79 TJ 225 81 JD 540B Husky and Jonsered saws

Offline HolmenTree

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Re: Straightening a bar.
« Reply #24 on: October 02, 2014, 11:11:04 PM »
Yeh I understand what you are saying its just a temporary fix whatever it takes to get going again. Now I keep 3 or 4 spare bars behind the seat in the pickup. But back when I first started out I didn't have the money haha
yeh when I was a young 26 year old logger I didn't have alot of money either, always had guaranteed good paying work but spent it as fast as I made it. Timber sports was where I blew alot of money.
Bars chains etc were more expensive too back in 1984 , a 18" bar went for around $60 not including tax back then......in our area anyways. Can get them cheaper now.
Making a living with a saw since age 16.

Offline luvmexfood

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Re: Straightening a bar.
« Reply #25 on: October 03, 2014, 07:05:45 AM »
Had my neighbor/tenant pick me up a Stihl chain the other day while she was out. She used to work at a John Deere dealership that sold Stihl and still gets a discount. Just under $10 bucks for a 16 inch chain for my 170. Long story but I lost it. Went by myself and got a replacement. $18 bucks. Must be a big mark-up on them.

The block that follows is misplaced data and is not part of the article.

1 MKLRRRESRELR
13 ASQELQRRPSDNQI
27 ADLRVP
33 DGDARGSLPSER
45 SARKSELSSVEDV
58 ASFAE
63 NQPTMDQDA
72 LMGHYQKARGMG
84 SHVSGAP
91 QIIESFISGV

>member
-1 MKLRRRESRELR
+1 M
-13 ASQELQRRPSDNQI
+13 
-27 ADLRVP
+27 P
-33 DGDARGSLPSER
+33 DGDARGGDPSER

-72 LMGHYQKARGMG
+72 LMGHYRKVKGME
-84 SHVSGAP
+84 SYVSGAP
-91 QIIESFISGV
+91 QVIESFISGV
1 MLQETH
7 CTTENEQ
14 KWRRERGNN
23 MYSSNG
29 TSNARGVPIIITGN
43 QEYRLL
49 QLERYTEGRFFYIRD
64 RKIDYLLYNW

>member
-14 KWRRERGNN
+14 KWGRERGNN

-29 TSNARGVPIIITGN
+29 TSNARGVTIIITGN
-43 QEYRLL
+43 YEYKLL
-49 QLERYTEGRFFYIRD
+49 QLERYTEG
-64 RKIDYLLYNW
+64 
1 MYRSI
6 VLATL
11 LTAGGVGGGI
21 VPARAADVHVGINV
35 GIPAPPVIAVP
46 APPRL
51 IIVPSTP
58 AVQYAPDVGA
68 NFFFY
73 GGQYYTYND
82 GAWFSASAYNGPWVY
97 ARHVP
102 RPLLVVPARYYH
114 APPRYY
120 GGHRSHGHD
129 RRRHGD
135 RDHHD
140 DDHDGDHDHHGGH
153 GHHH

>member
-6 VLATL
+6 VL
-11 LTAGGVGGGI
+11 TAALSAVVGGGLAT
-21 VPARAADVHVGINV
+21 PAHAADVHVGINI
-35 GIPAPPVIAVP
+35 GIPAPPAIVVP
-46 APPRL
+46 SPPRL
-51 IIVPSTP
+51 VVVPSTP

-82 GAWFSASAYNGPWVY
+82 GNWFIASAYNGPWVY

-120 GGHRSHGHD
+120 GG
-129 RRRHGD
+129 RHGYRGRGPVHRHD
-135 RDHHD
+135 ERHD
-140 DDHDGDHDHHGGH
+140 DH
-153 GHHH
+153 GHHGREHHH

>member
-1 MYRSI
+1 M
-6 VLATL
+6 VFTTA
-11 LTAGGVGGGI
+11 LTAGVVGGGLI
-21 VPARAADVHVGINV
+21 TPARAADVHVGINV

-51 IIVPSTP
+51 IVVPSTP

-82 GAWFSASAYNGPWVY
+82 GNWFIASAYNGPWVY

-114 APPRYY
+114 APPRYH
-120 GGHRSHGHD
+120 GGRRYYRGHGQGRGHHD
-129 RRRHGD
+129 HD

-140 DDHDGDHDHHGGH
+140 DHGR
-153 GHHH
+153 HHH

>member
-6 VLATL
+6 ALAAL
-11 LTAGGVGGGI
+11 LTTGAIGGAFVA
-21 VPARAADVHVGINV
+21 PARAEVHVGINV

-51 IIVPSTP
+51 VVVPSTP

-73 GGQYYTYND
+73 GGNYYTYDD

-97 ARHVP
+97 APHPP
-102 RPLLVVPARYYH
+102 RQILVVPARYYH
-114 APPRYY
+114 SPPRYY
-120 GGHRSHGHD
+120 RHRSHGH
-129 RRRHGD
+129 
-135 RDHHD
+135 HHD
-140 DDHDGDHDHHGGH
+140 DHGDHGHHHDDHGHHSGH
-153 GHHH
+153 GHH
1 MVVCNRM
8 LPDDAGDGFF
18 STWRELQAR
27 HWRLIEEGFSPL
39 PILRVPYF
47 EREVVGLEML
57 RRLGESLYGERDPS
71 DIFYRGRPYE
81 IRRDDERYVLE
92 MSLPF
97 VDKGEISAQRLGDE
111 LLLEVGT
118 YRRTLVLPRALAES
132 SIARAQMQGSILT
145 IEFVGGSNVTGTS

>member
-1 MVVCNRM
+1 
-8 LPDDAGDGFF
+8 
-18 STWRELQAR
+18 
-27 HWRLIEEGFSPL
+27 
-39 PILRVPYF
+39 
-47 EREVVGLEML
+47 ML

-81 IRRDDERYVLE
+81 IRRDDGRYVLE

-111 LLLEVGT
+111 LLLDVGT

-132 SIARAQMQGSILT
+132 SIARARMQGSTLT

Give me a new saw chain and I can find you a rock in a heartbeat.

Offline JohnG28

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Re: Straightening a bar.
« Reply #26 on: October 03, 2014, 09:16:45 AM »
I wonder if some heat would get a bent bar to go back to original shape? As I understand it, when large steel girders get bent they can usually be heated in up/down lines with a torch and will bring them back to their original shape. Not sure if it would work with smaller shapes like a saw bar though.
Stihl MS361, 460 & 200T, Jonsered 490, Jonsereds 90, Husky 350 & 142, Homelite XL and Super XL

Offline HolmenTree

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Re: Straightening a bar.
« Reply #27 on: October 03, 2014, 10:28:46 AM »